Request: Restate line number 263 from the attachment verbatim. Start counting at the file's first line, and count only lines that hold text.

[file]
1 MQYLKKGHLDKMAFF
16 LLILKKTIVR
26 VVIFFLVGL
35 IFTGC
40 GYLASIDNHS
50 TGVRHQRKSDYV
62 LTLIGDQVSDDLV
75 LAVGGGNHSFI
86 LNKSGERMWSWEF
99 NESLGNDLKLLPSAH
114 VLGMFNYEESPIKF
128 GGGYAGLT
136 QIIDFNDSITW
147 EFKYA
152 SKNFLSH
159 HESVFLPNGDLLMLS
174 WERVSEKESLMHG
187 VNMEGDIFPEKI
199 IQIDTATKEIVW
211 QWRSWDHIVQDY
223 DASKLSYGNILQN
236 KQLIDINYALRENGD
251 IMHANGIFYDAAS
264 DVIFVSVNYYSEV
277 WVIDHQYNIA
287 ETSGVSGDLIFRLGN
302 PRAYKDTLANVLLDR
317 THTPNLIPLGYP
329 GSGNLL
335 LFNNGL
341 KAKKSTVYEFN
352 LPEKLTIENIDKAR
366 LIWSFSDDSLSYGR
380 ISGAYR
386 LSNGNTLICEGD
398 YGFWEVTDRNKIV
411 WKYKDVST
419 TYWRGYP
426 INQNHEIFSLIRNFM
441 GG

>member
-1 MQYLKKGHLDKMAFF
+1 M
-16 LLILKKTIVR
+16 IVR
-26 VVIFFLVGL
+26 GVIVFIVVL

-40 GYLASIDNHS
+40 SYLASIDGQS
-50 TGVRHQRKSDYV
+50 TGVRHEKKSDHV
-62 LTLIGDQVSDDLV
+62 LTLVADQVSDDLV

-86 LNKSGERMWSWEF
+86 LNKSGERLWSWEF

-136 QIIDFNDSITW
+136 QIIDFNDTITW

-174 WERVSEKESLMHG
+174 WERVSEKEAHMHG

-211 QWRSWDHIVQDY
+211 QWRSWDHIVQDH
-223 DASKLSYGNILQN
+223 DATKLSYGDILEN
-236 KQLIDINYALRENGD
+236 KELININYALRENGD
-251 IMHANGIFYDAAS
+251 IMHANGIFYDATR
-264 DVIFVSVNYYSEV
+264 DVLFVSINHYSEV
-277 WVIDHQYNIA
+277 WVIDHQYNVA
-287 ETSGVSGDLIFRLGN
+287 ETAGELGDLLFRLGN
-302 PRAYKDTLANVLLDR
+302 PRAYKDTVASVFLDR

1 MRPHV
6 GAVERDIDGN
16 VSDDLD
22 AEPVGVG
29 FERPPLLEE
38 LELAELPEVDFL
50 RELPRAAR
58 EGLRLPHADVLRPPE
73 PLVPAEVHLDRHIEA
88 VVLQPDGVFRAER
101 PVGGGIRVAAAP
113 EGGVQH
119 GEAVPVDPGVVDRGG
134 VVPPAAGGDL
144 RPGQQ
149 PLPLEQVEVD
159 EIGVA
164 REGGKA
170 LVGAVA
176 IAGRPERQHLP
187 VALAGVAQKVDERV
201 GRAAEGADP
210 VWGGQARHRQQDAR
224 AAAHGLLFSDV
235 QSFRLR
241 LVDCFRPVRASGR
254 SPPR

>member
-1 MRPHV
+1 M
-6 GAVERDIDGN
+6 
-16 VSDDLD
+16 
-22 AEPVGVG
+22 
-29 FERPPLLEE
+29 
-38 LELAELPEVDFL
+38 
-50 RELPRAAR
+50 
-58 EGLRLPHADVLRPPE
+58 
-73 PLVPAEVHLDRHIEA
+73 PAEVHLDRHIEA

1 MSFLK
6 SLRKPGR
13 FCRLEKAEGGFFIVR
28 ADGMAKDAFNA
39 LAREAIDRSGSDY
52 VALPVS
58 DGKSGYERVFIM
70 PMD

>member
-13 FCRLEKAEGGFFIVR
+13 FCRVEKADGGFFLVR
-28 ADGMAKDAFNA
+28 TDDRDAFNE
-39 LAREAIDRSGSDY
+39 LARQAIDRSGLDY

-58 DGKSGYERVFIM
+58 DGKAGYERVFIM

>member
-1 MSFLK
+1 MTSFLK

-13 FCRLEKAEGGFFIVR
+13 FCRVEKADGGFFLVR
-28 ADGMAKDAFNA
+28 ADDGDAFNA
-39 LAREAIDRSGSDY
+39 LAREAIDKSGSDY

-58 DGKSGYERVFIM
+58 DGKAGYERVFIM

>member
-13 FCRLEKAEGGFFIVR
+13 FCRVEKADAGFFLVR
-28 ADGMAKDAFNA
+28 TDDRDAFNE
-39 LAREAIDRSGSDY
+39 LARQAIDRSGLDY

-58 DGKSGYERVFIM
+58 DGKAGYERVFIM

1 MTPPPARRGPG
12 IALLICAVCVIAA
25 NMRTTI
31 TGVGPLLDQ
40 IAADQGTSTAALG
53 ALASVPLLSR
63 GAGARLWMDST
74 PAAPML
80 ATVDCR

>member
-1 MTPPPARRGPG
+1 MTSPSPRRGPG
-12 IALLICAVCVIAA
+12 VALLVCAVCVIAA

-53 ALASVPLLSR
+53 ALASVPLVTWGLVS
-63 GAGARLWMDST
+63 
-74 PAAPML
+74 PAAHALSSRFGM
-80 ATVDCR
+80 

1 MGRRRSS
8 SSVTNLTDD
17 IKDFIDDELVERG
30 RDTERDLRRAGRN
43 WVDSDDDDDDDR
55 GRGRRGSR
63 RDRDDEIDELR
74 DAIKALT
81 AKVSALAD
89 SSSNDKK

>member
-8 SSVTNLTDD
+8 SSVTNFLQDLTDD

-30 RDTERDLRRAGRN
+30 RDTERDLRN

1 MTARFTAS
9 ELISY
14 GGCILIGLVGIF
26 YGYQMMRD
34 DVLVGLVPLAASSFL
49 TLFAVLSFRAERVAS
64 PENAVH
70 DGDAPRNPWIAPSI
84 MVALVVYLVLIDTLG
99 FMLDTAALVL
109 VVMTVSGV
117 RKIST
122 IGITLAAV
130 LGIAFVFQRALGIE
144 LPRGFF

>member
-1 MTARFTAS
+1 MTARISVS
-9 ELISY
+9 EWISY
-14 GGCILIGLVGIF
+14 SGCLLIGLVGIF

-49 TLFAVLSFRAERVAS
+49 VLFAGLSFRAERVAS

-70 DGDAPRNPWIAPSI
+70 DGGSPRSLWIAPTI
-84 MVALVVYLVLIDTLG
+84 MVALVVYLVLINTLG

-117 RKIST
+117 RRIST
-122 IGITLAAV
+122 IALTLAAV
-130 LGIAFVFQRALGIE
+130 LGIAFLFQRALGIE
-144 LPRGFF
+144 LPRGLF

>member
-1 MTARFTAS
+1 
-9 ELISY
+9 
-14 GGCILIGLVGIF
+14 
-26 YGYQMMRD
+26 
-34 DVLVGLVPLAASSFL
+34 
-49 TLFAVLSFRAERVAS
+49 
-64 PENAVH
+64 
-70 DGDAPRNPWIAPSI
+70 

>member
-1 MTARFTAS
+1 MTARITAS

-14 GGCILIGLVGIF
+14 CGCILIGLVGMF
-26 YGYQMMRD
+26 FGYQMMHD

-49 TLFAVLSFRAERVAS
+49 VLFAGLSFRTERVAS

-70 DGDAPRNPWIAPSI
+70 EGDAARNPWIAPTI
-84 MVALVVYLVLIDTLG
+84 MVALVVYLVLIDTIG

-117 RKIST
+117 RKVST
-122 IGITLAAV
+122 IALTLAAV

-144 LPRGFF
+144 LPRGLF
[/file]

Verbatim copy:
+117 RKVST